Other workshops include: graphic novels, script writing, visual arts, journalism, non-fiction, and spoken word with an open mic session. Also all involved participants will be leaving that day with an instant anthology of all the work that was created during the conference.

This is an all day event and space is limited so make sure that you pre-register by following this link:  www.torontopubliclibrary.ca/yvconference    

For youth ages 12-19.

The conference details are:

Saturday, October 15, 2011
10 a.m. - 4 p.m.
North York Central Library
5120 Yonge Street
(North York Centre subway station)

(please don't) Kill Shakespeare

August 9, 2011 | Maciek | Comments (0) Facebook Twitter More...

  Killshakespeare

(click on the picture to place the hold)


Word Out comes to Cedarbrae!

Meet the creators of one of this year's Word Out graphic novel picks: "Kill Shakespeare", a high adventure mash-up that pits all of Shakespeare's noble heroes against his most despicable villains. Learn all about this great read and get tips on creating your own comics.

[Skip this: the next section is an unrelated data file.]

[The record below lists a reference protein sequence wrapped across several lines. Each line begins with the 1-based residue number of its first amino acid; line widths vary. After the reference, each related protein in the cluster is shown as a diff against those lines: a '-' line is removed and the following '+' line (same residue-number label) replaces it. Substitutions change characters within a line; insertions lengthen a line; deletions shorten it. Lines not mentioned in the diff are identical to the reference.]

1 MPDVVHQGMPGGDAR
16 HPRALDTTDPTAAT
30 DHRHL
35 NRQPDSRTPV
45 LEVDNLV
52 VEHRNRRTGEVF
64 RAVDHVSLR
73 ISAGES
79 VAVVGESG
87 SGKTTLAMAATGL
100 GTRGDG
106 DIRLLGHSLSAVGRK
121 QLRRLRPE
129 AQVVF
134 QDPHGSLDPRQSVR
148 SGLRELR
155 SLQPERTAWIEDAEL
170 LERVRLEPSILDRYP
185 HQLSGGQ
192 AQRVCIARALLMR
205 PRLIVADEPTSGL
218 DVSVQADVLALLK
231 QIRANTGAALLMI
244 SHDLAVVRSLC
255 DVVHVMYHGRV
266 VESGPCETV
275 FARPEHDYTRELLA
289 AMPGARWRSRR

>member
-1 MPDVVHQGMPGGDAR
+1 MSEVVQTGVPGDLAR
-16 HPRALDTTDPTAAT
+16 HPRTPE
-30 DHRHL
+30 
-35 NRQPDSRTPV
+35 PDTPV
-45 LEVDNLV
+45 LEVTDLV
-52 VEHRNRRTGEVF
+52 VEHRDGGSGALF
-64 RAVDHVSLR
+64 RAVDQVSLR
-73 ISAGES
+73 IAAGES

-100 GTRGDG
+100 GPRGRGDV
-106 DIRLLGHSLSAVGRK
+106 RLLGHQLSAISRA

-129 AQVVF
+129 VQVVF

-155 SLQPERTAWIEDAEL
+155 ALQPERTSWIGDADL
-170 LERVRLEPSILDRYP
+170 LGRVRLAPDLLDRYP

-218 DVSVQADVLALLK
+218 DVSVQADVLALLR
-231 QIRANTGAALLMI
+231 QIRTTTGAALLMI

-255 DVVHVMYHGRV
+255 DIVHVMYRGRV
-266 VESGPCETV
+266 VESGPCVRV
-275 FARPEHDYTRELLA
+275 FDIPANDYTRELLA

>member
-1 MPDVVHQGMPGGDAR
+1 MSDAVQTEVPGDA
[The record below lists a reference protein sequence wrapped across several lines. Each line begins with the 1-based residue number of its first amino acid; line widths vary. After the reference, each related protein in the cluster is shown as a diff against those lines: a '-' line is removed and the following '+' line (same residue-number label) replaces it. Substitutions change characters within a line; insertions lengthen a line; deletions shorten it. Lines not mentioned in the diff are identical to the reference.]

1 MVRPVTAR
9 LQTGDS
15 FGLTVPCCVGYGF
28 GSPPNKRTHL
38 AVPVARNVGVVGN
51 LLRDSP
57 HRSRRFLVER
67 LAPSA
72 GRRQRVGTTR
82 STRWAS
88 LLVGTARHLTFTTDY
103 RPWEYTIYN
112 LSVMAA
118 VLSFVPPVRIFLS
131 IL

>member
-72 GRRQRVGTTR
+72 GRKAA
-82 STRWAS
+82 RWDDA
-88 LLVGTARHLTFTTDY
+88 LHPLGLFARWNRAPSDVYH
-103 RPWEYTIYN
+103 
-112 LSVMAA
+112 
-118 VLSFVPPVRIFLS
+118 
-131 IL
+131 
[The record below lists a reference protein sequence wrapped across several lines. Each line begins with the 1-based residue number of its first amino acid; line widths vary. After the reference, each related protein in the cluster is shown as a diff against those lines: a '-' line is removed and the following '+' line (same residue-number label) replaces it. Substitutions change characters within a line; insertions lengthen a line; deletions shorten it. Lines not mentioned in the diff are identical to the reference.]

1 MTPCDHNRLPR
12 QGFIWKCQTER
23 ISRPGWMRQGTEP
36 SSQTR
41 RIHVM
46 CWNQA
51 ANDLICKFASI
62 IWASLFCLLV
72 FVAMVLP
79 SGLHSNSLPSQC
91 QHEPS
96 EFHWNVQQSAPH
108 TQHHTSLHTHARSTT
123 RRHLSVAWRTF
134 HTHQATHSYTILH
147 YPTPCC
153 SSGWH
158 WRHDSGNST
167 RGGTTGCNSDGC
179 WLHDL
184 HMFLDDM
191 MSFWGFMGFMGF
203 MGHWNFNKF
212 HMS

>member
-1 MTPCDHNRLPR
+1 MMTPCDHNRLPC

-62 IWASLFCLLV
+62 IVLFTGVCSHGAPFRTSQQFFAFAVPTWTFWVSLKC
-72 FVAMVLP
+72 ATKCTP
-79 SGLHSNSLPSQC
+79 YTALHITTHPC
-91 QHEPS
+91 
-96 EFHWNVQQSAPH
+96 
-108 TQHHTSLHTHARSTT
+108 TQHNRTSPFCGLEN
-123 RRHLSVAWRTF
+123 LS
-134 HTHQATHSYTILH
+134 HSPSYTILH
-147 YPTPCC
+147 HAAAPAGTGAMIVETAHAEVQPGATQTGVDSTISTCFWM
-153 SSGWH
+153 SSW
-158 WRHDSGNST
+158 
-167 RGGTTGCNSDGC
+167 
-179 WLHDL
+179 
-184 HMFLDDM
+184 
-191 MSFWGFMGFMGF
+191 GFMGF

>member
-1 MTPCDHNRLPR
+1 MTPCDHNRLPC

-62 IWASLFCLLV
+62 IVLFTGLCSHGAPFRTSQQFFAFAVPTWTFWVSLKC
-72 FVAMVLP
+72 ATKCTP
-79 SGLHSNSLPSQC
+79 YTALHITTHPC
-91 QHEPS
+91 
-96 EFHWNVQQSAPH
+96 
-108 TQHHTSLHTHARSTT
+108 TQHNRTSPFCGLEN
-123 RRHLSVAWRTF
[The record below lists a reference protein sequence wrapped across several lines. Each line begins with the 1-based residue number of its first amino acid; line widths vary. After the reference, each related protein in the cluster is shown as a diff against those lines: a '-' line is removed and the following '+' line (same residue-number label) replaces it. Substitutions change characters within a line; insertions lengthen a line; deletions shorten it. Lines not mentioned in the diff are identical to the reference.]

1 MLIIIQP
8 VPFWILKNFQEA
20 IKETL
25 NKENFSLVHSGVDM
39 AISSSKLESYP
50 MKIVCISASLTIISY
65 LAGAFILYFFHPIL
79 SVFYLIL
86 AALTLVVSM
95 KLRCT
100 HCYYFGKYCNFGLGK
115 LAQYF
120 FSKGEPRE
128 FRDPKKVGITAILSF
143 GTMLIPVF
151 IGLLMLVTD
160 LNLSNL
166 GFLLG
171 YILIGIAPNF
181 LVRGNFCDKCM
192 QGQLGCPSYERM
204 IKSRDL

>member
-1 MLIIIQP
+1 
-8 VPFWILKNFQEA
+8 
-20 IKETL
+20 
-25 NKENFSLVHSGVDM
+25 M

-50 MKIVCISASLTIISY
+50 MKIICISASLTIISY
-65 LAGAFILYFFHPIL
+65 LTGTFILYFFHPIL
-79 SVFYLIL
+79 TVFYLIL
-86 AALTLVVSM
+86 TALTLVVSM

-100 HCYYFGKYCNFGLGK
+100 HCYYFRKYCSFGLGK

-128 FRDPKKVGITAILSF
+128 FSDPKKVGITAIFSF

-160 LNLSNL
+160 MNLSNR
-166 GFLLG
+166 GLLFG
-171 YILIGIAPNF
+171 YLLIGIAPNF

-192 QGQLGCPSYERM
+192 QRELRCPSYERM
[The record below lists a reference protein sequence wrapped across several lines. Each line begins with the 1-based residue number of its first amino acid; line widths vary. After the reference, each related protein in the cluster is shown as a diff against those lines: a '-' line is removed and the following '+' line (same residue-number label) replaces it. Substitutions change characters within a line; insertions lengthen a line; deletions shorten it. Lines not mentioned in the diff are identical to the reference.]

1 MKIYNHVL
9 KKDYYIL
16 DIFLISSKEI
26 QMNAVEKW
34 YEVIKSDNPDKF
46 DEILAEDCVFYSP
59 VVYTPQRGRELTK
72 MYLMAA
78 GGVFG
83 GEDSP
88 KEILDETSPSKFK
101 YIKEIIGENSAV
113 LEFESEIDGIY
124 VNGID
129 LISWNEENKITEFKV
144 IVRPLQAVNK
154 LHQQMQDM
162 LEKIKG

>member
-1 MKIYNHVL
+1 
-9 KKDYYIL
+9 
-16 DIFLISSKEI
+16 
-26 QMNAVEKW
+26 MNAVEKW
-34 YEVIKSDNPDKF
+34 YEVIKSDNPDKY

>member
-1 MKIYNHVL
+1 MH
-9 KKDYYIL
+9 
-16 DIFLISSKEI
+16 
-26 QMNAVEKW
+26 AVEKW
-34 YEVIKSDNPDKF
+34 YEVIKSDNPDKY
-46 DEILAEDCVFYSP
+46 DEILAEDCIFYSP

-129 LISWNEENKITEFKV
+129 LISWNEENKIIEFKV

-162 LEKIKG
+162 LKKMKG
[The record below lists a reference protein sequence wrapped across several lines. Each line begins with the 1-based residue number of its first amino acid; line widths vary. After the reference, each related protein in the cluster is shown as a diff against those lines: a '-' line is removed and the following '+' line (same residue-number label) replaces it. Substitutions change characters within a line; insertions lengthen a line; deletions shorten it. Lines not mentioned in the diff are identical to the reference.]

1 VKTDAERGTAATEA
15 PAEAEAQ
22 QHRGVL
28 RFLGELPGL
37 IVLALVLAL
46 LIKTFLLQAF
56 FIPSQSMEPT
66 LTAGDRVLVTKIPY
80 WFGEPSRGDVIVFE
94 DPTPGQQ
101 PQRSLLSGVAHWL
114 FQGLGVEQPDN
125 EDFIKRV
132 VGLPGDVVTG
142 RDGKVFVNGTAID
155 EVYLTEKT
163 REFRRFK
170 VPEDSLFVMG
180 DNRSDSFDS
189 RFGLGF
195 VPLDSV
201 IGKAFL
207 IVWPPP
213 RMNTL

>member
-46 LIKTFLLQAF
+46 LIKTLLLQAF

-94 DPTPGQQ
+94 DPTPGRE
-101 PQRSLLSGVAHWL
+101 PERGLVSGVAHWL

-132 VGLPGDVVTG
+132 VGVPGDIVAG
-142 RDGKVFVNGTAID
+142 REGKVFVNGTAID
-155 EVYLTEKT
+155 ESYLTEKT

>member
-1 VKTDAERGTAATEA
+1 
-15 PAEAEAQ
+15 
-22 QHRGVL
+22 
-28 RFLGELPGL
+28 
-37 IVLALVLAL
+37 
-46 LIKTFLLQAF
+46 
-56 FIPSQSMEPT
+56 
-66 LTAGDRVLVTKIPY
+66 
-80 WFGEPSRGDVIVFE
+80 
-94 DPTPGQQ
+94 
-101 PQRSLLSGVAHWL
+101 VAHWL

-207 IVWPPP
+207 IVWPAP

Cedarbrae Library, Tuesday Aug 16, 6:00 p.m. - 7:30 p.m.

 

Are you just too busy?

August 5, 2011 | Erin | Comments (0) Facebook Twitter More...

Summer is an excellent time for self-improvement projects and trying new things.  And boy do I have a laundry list when it comes to self-improvement…

But what is a busy girl to do? Especially one who relishes her free time.

Being determined to succeed this year, I’ve devised a plan:

 

1)      Getting healthy – key is actually starting a regimen that is very easy to follow. You feel good doing it, and if you skip it the guilt will get to you! The easier the activity is, the harder it is to find excuses not to do it.